The role of leverage in risk parity is often misunderstood. The willingness to use modest leverage allows a risk parity investor to build a more diversified, more balanced, higher-return-for-the-risk-taken portfolio. In our view, this more than compensates risk parity investors for the necessity of employing some leverage.
The risk parity-versus-60/40 argument has always been about strategic long term — not tactical short term — asset allocation. Here I argue that, when viewed strategically, the empirical work on risk parity, including some of our own, understates its potential advantages. Moreover, all you need is basic finance theory to see it.
My colleagues have written a response to Thomas Hoenig’s recent WSJ op-ed “Why ‘Risk-Based’ Capital Is Far Too Risky.” Hoenig’s recommended approach to managing leverage risk using a “simple” notional leverage limit reminds us of Einstein’s famous purported comment to make things as simple as possible, but not simpler. The authors believe that Hoenig’s approach fails to meet the Einstein test. My colleagues explain why in their letter.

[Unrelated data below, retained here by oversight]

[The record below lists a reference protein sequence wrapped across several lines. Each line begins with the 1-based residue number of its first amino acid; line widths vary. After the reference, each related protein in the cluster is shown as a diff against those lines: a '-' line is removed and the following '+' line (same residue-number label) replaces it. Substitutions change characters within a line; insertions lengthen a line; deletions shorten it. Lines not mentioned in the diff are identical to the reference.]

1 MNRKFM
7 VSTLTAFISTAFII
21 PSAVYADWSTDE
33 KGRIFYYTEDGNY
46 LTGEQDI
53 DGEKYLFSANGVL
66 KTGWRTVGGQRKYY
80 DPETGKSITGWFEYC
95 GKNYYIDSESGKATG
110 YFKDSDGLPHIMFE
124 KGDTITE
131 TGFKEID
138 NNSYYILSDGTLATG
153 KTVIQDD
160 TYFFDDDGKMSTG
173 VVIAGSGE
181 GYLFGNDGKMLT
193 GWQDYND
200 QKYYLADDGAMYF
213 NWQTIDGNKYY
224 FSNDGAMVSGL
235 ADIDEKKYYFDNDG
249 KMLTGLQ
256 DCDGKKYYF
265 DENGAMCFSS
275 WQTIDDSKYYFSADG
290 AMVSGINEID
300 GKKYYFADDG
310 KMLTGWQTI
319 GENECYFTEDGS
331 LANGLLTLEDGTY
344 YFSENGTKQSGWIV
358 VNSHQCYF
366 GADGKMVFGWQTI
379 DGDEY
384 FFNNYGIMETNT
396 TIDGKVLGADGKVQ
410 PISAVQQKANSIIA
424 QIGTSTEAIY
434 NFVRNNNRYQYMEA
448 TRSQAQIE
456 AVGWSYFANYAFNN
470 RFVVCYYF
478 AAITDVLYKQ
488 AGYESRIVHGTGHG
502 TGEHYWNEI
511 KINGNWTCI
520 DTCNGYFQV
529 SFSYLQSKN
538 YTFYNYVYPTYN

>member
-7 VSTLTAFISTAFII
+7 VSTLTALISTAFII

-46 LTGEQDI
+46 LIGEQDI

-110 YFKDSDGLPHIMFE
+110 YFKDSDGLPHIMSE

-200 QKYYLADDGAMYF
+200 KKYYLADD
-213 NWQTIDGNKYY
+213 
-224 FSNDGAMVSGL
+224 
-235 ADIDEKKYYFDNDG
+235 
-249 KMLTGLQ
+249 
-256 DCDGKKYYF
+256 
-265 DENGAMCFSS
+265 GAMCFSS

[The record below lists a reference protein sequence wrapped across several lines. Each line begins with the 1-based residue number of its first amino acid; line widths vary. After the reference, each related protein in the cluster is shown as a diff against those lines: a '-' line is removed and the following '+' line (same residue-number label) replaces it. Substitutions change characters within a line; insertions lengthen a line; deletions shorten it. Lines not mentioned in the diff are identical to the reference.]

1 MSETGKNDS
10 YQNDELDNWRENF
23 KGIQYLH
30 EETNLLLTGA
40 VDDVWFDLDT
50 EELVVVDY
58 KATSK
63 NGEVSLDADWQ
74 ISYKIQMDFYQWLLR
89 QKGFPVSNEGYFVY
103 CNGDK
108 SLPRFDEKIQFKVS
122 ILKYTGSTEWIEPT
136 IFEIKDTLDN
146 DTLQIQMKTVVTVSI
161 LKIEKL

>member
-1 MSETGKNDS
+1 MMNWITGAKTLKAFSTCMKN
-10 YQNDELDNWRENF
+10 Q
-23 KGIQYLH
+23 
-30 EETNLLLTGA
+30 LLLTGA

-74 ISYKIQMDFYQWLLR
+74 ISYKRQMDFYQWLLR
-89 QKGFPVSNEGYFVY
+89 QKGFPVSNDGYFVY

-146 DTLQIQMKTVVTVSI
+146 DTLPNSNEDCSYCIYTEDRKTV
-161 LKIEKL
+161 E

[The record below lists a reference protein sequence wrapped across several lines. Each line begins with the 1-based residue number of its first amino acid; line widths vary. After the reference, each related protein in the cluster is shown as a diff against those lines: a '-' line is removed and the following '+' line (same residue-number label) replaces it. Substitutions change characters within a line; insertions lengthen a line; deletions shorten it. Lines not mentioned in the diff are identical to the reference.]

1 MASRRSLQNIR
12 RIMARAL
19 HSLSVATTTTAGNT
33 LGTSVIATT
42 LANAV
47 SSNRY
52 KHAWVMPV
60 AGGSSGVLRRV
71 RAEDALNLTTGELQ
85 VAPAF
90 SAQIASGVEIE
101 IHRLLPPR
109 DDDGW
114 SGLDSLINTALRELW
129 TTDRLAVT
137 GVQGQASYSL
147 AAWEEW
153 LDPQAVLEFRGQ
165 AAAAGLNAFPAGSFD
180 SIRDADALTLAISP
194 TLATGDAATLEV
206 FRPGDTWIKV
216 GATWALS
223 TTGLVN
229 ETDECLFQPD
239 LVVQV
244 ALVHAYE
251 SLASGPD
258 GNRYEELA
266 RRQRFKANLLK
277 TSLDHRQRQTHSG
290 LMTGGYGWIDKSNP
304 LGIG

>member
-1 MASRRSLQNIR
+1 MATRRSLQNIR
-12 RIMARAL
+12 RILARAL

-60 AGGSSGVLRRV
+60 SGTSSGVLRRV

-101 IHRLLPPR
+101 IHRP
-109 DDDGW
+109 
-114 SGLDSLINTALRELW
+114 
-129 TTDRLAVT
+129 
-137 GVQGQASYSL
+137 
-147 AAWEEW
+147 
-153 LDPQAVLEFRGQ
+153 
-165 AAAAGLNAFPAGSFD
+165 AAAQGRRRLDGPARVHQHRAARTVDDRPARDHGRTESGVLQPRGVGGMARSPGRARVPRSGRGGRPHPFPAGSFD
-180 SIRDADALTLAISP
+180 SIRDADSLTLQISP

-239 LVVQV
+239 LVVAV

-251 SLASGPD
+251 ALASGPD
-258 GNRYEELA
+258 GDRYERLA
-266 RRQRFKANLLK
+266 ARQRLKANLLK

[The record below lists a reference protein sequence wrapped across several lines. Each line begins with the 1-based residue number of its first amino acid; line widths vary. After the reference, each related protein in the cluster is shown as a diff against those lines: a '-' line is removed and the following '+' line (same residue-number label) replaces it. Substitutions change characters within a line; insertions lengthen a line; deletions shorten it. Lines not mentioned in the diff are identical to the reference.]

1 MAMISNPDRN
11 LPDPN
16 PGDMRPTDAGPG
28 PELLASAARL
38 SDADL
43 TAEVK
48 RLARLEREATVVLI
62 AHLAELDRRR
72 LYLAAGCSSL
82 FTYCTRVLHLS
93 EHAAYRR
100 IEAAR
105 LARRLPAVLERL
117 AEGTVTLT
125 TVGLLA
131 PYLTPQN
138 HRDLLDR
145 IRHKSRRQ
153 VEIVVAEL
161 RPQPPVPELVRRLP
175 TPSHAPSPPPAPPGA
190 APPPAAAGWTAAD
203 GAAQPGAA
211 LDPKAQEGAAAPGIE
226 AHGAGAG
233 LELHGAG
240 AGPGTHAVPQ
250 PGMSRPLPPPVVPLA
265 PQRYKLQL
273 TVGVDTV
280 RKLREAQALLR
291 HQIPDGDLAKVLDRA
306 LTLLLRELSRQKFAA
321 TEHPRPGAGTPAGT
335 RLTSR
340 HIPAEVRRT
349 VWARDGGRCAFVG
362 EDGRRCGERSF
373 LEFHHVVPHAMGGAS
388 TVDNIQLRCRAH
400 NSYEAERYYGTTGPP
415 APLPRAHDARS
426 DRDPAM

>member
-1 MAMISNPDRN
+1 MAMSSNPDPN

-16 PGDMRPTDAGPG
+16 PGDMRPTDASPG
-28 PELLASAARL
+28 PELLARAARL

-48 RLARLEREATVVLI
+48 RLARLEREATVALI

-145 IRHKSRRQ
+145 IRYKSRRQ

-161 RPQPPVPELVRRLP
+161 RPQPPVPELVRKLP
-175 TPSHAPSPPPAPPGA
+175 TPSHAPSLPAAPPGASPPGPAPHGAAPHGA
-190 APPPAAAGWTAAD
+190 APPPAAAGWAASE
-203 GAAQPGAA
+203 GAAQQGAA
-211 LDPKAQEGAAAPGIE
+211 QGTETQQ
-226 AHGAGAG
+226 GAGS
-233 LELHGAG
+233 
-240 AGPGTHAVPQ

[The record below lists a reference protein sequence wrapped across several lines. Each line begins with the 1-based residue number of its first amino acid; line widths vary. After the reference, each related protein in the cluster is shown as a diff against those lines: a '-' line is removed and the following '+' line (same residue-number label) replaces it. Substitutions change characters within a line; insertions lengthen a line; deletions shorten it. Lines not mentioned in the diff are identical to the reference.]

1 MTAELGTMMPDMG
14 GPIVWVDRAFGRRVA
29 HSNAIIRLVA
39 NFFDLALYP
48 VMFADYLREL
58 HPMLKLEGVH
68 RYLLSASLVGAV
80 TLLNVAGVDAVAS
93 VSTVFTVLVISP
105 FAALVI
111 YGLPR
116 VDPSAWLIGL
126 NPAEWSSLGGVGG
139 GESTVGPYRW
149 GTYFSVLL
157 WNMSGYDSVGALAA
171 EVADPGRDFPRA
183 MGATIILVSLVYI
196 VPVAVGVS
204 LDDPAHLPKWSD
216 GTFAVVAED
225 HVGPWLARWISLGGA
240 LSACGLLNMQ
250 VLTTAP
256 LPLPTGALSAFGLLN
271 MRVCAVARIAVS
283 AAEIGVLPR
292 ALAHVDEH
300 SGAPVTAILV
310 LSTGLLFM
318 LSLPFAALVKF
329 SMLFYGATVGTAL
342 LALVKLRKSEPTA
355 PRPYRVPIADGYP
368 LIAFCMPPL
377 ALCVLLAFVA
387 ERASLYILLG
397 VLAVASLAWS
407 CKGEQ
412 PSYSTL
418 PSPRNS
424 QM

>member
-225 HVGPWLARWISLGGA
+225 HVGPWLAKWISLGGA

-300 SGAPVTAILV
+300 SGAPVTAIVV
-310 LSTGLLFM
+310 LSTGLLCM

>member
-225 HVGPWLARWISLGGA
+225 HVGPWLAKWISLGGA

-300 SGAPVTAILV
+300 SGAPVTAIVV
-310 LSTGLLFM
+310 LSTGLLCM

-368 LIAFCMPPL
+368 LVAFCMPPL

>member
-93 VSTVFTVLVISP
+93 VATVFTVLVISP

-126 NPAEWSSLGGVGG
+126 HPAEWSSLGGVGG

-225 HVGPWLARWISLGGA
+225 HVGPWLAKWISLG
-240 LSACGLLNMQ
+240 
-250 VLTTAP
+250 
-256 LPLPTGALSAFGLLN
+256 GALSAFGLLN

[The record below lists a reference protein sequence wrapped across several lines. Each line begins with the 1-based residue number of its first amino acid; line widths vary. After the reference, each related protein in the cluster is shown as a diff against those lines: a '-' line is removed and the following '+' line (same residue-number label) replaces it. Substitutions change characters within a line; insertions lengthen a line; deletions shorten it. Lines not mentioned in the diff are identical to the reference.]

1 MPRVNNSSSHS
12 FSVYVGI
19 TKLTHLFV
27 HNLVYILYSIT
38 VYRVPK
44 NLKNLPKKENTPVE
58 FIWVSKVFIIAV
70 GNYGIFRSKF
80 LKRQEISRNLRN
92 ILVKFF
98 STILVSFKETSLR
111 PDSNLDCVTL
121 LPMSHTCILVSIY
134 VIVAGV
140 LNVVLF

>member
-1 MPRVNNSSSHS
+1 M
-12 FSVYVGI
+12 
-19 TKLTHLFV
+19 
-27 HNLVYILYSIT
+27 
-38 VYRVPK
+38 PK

As always, I hope that you will share your feedback.
Recent reports claim that risk parity investors sold large amounts of equities during the most volatile times in August, contributing to — or even causing — share-price gyrations. In fact, risk parity sellers are not big enough to be significant players in the market correction.
In its normal form the small firm effect is, on a host of dimensions, weak to possibly nonexistent. Once adjusted for quality exposure it is real and spectacular.